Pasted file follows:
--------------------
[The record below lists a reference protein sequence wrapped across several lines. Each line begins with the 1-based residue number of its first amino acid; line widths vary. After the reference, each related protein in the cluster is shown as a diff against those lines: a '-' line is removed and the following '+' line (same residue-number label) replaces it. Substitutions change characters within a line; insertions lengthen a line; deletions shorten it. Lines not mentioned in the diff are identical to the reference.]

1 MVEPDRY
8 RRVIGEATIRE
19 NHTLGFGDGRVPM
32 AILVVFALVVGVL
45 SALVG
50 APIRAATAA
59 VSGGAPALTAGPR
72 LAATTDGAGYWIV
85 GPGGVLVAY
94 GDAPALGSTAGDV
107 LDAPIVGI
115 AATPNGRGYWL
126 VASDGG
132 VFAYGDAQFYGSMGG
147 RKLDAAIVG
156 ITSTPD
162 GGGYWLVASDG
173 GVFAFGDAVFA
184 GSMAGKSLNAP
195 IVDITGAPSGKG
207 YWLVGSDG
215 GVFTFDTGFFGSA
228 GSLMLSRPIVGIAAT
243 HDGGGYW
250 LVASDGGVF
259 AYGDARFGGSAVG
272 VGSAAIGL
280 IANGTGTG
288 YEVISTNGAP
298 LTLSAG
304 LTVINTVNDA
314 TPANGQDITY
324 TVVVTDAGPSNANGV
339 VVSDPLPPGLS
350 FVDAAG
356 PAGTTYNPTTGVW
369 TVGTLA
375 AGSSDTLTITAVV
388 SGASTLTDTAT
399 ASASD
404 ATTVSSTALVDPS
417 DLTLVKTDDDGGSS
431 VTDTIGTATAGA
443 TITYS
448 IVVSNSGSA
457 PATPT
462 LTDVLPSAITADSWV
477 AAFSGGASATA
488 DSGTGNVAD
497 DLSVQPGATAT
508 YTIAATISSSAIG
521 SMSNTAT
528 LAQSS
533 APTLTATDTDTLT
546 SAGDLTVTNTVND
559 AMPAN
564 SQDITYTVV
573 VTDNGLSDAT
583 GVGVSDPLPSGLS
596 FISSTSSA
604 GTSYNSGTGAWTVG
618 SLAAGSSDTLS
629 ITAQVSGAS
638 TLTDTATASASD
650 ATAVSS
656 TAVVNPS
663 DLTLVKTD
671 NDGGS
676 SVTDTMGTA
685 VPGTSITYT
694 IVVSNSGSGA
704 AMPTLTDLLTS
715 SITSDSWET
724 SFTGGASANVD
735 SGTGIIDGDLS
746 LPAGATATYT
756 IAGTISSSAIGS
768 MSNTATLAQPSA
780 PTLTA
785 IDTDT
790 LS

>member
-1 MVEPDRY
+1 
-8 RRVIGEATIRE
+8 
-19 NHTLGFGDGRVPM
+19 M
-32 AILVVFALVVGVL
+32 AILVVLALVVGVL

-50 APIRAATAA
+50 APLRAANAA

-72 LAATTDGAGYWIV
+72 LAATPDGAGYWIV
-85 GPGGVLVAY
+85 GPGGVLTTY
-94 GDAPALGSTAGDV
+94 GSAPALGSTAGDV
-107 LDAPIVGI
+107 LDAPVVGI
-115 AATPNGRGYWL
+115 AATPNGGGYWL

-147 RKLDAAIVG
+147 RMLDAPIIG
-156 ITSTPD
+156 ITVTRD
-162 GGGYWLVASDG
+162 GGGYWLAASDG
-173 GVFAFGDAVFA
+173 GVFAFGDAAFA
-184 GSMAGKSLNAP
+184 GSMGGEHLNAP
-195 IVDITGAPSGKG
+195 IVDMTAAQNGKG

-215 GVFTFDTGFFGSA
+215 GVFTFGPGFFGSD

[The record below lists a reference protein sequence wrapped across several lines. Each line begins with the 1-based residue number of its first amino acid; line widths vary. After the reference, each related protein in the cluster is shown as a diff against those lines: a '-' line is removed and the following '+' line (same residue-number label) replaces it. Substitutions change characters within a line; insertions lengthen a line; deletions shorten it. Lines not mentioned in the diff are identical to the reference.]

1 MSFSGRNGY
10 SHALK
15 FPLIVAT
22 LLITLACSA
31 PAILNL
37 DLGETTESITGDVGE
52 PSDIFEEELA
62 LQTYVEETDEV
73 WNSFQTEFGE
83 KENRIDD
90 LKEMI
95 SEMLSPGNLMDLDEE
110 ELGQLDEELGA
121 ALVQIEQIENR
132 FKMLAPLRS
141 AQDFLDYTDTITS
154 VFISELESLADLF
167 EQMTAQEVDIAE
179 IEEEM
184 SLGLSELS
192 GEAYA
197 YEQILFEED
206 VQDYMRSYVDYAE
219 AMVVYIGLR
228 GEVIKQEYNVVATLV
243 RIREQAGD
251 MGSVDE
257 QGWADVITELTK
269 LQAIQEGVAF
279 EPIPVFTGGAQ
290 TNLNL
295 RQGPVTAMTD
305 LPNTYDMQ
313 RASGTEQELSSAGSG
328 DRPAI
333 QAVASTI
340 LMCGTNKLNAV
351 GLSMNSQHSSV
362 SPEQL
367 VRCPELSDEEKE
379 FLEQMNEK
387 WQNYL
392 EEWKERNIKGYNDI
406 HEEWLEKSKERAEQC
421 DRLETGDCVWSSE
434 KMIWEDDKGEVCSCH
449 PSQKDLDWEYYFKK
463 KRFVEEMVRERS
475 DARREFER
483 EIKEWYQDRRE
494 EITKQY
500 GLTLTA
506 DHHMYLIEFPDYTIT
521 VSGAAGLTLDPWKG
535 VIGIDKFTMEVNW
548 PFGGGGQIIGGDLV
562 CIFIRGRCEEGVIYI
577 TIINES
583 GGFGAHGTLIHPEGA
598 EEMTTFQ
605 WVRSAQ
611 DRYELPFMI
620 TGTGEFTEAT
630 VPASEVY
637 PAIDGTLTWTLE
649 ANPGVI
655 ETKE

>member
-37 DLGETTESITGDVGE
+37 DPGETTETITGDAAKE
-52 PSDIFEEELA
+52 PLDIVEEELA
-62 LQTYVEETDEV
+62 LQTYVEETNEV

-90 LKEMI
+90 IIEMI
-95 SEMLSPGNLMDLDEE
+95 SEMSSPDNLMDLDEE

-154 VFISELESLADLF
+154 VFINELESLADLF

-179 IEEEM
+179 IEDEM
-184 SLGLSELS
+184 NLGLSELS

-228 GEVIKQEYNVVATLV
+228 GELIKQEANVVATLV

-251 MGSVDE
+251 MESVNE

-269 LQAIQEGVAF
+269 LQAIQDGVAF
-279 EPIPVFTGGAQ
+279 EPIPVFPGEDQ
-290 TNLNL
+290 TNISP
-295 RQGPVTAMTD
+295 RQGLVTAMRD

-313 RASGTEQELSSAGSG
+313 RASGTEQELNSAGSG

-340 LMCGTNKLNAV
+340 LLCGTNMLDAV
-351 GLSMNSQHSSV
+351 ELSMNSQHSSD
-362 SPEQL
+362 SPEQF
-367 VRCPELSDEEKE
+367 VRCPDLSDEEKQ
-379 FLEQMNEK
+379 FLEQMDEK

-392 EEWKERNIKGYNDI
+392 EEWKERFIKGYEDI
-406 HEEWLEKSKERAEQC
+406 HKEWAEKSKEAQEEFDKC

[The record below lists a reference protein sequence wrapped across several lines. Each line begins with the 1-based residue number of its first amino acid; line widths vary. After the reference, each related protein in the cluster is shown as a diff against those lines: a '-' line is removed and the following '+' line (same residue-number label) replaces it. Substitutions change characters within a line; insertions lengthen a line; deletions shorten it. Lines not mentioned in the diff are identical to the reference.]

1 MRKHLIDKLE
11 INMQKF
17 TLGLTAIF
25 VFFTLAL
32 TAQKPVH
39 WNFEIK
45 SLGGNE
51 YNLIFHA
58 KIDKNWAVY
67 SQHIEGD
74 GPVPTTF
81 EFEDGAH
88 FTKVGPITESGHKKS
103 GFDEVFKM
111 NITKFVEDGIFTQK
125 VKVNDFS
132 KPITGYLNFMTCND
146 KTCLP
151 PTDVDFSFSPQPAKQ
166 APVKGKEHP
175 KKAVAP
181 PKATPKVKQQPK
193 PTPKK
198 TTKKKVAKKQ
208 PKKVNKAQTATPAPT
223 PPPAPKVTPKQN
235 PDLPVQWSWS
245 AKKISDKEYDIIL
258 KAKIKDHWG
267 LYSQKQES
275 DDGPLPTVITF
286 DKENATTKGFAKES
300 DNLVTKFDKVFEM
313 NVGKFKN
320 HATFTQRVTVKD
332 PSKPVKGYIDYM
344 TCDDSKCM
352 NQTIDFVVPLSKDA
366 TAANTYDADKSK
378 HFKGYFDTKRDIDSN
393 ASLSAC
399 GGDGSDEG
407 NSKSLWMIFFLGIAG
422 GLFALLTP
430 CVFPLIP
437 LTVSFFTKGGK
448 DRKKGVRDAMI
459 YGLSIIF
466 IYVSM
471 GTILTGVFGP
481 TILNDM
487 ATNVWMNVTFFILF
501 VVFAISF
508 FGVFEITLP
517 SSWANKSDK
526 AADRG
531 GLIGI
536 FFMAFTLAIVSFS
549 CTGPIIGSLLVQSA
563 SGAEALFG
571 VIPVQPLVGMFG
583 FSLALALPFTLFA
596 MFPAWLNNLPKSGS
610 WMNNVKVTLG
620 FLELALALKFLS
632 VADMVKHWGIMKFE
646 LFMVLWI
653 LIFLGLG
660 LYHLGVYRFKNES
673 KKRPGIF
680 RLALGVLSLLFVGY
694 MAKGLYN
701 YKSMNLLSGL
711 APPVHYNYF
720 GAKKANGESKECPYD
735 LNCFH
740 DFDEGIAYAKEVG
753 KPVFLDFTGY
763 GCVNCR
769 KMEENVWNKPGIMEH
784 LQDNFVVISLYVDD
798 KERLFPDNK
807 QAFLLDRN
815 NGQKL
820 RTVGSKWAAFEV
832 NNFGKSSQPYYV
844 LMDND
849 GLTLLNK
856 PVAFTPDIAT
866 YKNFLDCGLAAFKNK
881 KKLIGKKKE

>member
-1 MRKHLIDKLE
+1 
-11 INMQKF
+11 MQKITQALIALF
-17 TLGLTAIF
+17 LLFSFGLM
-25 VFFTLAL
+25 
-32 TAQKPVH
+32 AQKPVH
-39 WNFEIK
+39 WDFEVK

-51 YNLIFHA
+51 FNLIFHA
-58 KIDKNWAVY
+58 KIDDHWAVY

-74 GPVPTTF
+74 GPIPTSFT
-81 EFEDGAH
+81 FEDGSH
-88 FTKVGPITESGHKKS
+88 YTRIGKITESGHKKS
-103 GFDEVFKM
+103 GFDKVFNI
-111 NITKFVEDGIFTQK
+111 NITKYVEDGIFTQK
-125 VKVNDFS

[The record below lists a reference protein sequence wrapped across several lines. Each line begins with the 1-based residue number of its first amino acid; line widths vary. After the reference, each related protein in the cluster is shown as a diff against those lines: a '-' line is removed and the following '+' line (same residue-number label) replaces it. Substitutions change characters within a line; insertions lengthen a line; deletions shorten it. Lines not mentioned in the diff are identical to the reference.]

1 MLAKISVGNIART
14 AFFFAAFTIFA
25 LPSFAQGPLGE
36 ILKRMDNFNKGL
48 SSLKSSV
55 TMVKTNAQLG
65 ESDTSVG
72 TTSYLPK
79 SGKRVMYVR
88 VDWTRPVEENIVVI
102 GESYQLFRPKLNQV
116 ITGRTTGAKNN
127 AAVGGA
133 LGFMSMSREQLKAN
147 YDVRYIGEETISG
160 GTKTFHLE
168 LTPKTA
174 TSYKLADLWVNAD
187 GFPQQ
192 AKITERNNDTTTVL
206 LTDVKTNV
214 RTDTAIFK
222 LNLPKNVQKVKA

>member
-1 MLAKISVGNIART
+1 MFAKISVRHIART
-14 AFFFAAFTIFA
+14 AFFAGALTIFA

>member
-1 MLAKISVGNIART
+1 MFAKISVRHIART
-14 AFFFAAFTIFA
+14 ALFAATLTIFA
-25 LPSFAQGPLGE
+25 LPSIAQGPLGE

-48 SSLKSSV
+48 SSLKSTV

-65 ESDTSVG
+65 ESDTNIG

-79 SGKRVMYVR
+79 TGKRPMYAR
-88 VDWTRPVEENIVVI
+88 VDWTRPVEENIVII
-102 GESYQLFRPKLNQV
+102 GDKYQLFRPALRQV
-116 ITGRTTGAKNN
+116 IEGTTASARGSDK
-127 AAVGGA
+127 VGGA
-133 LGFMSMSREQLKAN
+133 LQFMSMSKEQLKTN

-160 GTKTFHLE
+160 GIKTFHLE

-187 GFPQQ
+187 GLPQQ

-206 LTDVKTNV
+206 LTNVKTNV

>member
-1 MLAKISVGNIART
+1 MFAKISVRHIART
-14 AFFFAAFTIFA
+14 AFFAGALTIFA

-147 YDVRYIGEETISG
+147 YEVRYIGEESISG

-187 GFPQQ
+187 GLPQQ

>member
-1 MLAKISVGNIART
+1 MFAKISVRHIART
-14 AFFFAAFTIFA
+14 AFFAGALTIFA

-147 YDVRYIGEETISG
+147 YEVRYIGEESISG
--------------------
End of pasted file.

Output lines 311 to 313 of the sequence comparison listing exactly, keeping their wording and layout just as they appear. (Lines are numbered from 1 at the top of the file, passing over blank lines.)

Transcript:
769 KMEENVWNKPGIMEH
784 LQDNFVVISLYVDD
798 KERLFPDNK